Texas Tech uses video conferencing to identify potentially dangerous students

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Amid the nationwide debate on gun control and school safety, a Lubbock-based Texas Tech University telemedicine program shows promise in vetting potentially dangerous students and helping them access the mental healthcare they need, Chron reports.

The Telemedicine Wellness, Intervention, Triage and Referral, or TWITR Project, launched shortly after the 2012 Sandy Hook Elementary School shooting. It combines video chatting and other telecommunications technologies to screen and treat students in 11 nearby school districts.

According to TTU's Health Sciences Center President Tedd Mitchell, MD, roughly 34,000 middle school and high school students have been assessed through TWITR. Approximately 10 percent of them received telemedicine-facilitated counseling, while about 300 were referred to telepsychiatric care. About 25 students were flagged as at-risk for suicide or homicide and were removed from school.

"The good news with a program like this is, you can find those kids who are just about to blow," Dr. Mitchell told Chron.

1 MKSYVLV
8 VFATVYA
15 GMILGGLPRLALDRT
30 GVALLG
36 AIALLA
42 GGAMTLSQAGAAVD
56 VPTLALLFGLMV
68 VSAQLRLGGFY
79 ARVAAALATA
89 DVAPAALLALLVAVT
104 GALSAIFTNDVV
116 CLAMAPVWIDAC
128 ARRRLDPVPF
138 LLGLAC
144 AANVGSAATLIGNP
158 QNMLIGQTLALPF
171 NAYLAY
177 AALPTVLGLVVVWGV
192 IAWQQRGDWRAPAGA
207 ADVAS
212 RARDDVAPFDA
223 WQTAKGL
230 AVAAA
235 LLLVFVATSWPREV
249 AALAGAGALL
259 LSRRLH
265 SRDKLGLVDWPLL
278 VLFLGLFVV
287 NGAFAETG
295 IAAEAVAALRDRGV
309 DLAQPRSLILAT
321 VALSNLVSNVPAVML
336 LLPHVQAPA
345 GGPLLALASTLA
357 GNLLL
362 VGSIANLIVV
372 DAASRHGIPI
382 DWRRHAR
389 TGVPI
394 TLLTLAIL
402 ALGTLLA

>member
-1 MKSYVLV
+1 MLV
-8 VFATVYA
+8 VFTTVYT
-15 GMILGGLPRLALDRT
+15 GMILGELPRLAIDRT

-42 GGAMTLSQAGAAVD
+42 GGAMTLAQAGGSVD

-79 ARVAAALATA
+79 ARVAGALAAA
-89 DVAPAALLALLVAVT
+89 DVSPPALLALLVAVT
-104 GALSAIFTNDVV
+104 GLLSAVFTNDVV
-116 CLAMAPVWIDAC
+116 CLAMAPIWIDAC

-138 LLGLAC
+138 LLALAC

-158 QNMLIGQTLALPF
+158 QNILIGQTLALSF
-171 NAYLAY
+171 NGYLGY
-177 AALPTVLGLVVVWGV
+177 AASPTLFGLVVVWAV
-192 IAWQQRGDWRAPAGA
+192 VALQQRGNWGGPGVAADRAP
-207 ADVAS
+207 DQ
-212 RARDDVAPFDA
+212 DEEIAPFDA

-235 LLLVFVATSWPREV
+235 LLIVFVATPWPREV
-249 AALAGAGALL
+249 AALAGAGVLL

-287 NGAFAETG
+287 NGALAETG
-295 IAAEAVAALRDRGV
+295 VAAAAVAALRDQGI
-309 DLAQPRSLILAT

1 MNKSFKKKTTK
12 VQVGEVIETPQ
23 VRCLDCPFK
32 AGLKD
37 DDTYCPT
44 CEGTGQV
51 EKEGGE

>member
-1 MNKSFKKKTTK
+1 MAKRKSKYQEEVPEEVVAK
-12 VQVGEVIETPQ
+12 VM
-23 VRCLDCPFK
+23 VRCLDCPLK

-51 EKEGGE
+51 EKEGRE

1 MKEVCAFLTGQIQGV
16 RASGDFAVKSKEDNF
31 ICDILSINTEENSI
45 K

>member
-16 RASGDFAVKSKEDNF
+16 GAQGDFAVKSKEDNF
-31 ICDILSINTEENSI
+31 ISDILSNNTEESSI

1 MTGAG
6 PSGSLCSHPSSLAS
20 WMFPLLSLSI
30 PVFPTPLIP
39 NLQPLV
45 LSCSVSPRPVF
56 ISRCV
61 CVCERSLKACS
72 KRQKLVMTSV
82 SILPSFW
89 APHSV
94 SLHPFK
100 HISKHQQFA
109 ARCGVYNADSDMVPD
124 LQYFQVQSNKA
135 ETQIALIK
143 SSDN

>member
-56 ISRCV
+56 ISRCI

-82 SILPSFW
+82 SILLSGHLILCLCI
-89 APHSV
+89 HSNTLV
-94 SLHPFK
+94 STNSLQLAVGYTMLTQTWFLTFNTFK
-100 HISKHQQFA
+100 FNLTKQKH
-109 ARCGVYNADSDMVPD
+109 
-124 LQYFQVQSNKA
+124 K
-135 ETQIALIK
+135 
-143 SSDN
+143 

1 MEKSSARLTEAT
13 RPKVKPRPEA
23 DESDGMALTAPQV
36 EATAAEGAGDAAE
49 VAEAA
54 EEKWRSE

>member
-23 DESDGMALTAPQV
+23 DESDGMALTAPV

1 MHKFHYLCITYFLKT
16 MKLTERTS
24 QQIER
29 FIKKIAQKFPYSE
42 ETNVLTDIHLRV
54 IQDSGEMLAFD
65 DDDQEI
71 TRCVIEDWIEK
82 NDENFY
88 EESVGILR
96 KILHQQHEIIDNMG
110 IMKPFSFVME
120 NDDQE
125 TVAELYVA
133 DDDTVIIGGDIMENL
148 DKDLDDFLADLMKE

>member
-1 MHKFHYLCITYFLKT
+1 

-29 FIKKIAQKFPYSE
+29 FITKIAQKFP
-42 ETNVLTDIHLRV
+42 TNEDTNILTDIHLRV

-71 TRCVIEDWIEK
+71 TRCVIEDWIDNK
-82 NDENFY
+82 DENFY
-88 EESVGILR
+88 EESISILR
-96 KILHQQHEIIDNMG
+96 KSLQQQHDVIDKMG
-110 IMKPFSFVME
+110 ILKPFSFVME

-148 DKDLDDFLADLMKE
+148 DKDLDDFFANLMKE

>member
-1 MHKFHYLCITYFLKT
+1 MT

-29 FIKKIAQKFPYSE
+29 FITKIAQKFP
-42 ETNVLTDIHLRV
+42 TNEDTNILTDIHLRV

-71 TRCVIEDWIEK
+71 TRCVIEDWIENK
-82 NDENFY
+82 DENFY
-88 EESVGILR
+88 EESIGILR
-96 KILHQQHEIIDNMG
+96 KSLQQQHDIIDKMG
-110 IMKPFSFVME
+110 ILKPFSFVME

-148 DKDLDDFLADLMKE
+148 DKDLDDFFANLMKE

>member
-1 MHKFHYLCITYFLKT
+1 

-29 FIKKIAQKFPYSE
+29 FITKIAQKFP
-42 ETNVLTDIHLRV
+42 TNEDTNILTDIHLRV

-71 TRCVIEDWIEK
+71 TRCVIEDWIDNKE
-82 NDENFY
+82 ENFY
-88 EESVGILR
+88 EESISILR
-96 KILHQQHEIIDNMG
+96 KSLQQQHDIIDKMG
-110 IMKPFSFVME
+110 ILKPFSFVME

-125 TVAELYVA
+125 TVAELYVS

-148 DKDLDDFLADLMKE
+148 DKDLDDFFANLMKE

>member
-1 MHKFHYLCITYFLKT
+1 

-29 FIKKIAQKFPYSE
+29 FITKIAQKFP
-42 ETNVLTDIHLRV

Since its inception, referrals for bad behavior are down 37 percent, and Dr. Mitchell adds the project has reduced unexcused absences and improved academic performances in some students.

"Whatever your approach is to cutting school violence, this can be part of it," Dr. Mitchell said. "We couldn't have screened thousands of kids without telemedicine. And you could do the same thing in urban areas, where there are healthcare deserts."

More articles on telehealth:
VA releases VA Video Connect telehealth app
Majority of healthcare pros pursuing telemedicine use enterprise approach, survey suggests
Startup Insider: 4 questions with swyMed CEO Stefano Migliorisi on rolling out telemedicine to remote areas

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